Natural Killer cells in Innate Defense against Infective Pathogens
|Dongfang Wang, Yongchao Ma, Jing Wang, Xiaoman Liu, Min Fang*|
|CAS Key Laboratory of Pathogenic Microbiology and Immunology, Institute of Microbiology, Chinese Academy of Sciences, Beijing 100101, China|
|Corresponding Author :||Min Fang, Ph.D.
CAS Key Laboratory of Pathogenic Microbiology and Immunology
Institute of Microbiology, Chinese Academy of Sciences
NO.1 Beichen West Road, Chaoyang District, Beijing 100101, China
E-mail: [email protected]
|Received: June 13, 2013; Accepted: August 12, 2013; Published: August 16, 2013|
|Citation: Wang D, Ma Y, Wang J, Liu X, Fang M (2013) Natural Killer cells in Innate Defense against Infective Pathogens. J Clin Cell Immunol S13:006. doi:10.4172/2155-9899.S13-006|
|Copyright: © 2013 Wang D, et al. This is an open-access article distributed under the terms of the Creative Commons Attribution License, which permits unrestricted use, distribution, and reproduction in any medium, provided the original author and source are credited.|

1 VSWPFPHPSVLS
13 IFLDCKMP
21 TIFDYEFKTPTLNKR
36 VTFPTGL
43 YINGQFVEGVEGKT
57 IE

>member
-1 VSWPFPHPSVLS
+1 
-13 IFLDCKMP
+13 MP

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Infectious diseases cause over 300 million illnesses and more than 5 million deaths each year worldwide. Understanding how components of the host immune system function to control disease-causing pathogens is critically important to develop strategies for preventing and controlling these diseases. With the discovery of innate immune receptors, we are beginning to appreciate the important role of innate immunity in the defense against infectious diseases. NK cells are a critical cell population in innate immunity, providing first line of defense against a variety of pathogens. NK cells mediate protection by direct killing of infected target cells and producing cytokines (mainly IFN-γ and TNF) that shape innate and adaptive immune responses. Recent studies have focused on the mechanisms by which NK cells recognize and respond to viruses, bacteria and parasites, and also the role of NK cells in modulating adaptive immune responses.